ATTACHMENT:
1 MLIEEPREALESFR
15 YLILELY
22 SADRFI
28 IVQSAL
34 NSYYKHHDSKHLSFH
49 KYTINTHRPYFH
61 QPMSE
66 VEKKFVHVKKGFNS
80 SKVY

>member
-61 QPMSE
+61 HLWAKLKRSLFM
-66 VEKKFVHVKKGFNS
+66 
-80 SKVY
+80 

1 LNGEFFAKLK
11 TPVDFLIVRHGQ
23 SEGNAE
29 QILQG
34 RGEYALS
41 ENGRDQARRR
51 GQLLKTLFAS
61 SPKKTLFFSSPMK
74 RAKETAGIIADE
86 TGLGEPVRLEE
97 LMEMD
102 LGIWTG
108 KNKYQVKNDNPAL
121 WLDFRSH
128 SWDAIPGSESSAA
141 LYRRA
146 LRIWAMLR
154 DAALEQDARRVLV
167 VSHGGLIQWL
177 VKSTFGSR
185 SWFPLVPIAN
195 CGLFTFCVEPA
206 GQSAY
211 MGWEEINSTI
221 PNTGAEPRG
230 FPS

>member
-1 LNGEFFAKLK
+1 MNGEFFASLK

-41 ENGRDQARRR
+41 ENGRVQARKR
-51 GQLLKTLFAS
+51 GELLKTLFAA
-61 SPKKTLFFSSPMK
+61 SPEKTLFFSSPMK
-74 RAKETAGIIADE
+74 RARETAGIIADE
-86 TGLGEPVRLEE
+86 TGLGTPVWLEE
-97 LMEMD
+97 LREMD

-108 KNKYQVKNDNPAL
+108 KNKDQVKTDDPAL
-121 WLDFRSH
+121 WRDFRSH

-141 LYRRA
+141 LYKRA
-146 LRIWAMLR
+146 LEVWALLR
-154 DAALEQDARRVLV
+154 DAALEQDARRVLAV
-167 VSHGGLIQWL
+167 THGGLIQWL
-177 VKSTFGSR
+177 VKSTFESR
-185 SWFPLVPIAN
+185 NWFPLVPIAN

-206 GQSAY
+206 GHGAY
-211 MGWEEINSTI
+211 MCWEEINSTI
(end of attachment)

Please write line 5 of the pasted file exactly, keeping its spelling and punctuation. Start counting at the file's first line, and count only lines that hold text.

34 NSYYKHHDSKHLSFH